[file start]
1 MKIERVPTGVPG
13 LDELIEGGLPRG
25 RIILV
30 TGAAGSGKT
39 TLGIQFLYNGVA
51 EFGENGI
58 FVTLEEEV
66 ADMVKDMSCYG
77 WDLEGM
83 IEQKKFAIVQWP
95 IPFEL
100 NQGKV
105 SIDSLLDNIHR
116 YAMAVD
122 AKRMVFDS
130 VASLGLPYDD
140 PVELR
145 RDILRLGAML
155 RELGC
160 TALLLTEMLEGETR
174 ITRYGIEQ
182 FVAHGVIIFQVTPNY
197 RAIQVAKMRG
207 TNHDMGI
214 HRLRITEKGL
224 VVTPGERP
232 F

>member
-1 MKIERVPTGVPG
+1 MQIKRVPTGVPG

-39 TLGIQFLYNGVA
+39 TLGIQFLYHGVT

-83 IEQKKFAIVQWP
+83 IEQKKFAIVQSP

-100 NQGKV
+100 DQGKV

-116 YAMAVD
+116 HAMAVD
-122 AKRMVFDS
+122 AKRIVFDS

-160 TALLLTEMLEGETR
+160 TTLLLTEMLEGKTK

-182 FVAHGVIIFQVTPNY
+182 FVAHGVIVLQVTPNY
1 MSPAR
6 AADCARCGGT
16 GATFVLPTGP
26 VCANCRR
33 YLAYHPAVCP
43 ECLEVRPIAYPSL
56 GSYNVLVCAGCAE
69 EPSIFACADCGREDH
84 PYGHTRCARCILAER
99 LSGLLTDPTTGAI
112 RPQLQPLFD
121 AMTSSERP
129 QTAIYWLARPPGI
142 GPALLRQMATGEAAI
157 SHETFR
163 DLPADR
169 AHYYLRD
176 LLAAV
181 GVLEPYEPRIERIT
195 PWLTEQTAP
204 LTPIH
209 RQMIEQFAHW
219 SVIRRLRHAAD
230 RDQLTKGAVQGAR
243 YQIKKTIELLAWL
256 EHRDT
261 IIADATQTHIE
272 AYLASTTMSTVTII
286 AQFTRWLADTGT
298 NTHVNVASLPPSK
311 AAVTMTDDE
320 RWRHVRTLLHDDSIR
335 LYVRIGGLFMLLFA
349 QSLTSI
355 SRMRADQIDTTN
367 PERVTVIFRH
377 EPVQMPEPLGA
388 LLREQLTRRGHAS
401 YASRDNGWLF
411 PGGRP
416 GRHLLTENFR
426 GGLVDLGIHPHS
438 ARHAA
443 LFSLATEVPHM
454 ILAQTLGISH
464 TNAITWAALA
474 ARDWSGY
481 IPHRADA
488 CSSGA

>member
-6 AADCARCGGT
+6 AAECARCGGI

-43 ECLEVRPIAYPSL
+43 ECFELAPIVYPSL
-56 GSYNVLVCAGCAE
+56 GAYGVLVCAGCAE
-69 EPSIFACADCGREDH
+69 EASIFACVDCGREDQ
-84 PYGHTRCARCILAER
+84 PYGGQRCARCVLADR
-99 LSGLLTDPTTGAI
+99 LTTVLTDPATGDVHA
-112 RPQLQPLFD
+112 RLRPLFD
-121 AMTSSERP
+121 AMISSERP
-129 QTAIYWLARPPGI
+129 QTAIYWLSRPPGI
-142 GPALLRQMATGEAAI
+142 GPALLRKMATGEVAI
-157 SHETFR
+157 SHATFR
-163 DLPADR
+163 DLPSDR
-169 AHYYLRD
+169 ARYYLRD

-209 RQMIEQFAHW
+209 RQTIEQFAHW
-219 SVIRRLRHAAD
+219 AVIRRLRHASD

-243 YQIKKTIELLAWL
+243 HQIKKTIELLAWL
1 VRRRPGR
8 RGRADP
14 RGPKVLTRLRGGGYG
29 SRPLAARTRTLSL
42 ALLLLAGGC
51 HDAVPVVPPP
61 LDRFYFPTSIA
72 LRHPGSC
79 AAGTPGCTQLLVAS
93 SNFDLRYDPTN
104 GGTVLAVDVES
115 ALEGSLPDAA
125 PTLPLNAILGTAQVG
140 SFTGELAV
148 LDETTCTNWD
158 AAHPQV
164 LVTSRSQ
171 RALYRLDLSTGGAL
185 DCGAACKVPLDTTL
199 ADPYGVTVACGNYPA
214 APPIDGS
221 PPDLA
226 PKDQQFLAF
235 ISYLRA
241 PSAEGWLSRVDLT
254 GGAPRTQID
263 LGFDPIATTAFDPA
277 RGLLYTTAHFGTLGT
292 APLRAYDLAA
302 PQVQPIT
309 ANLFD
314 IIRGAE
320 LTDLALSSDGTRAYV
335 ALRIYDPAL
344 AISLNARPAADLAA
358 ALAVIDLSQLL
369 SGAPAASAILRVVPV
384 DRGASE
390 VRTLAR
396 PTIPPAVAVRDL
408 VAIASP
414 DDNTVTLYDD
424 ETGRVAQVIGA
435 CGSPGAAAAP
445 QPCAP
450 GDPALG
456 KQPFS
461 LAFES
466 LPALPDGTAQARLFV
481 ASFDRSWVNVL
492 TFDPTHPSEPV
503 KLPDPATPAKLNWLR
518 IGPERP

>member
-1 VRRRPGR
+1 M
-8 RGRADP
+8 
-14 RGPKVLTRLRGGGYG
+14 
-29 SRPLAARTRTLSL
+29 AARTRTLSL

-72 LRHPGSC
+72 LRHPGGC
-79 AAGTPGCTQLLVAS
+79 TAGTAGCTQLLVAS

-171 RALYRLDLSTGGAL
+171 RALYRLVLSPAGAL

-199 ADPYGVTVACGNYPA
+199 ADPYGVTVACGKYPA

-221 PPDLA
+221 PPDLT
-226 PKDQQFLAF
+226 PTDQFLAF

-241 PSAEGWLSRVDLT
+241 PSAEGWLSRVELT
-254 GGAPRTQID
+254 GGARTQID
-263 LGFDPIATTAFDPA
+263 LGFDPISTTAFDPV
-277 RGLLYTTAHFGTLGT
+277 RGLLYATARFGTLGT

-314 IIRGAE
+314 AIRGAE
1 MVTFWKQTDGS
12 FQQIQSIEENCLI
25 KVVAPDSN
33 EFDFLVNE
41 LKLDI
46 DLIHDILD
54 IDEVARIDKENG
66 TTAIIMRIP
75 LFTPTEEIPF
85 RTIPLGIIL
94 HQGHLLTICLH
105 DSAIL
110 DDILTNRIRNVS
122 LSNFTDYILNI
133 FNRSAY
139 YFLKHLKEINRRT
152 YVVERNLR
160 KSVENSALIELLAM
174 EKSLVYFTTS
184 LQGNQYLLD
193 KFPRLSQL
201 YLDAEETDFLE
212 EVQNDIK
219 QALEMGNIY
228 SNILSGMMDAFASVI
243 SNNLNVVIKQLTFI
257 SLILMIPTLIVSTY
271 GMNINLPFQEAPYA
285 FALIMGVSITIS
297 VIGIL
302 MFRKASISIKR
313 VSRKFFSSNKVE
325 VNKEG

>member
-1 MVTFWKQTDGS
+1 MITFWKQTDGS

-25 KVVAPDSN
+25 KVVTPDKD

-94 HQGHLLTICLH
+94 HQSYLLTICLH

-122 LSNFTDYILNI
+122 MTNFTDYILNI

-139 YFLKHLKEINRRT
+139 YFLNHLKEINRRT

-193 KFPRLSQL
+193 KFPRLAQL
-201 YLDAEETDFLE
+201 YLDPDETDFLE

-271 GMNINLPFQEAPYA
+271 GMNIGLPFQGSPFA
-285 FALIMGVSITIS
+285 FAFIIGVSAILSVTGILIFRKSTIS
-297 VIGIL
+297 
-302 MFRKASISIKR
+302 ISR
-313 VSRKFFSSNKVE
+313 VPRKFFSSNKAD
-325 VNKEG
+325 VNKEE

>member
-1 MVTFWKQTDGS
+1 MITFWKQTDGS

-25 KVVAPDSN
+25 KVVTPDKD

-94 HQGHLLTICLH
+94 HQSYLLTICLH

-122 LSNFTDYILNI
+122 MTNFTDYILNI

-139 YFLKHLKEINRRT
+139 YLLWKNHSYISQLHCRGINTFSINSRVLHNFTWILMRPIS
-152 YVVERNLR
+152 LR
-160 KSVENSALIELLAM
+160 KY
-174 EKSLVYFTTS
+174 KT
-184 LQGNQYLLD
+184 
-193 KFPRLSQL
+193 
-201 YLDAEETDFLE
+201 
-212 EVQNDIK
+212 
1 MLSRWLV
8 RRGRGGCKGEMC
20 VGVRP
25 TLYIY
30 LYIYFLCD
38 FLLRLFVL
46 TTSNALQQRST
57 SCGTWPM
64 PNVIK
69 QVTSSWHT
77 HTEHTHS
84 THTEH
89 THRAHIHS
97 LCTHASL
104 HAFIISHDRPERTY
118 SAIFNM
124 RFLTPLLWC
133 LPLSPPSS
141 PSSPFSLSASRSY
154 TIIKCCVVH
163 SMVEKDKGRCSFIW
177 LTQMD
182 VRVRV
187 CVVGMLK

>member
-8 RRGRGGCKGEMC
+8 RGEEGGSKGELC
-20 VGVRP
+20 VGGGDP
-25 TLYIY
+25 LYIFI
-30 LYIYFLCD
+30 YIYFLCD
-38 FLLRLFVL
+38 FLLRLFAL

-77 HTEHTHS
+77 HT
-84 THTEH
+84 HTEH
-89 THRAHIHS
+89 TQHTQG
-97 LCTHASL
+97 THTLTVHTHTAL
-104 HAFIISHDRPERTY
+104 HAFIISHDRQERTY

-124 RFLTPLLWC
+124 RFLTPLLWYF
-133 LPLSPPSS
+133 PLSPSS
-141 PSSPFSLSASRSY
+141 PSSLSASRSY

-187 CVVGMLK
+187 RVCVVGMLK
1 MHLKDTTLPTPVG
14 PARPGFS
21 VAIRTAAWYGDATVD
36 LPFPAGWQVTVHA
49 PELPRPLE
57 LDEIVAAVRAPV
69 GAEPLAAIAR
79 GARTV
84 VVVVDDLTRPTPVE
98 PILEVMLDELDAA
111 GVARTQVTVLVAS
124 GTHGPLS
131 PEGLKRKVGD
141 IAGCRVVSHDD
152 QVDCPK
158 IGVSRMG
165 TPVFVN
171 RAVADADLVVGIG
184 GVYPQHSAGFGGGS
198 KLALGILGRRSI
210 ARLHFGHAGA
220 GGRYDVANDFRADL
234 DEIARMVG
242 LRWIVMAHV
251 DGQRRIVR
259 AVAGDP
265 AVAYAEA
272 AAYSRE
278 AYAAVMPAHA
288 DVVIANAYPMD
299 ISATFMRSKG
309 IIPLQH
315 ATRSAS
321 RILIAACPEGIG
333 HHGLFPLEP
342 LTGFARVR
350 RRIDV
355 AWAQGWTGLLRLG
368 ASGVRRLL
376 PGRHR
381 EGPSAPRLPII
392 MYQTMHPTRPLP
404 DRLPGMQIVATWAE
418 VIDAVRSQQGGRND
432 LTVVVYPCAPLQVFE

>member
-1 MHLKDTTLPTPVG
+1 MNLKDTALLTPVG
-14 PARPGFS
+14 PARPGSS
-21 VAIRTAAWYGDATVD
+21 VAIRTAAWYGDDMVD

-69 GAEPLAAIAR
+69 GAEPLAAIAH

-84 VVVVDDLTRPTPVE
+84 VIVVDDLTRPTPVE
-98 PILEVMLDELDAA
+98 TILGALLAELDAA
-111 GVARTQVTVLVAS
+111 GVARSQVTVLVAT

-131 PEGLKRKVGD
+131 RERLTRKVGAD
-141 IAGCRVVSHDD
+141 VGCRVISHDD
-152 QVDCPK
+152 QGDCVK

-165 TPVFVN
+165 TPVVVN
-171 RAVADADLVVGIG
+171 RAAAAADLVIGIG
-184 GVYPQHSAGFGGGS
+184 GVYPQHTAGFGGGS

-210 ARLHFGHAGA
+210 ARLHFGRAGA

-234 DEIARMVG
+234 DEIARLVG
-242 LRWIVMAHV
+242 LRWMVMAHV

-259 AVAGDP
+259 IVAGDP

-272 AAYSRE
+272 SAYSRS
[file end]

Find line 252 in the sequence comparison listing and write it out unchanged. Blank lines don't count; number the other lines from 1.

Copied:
+122 MTNFTDYILNI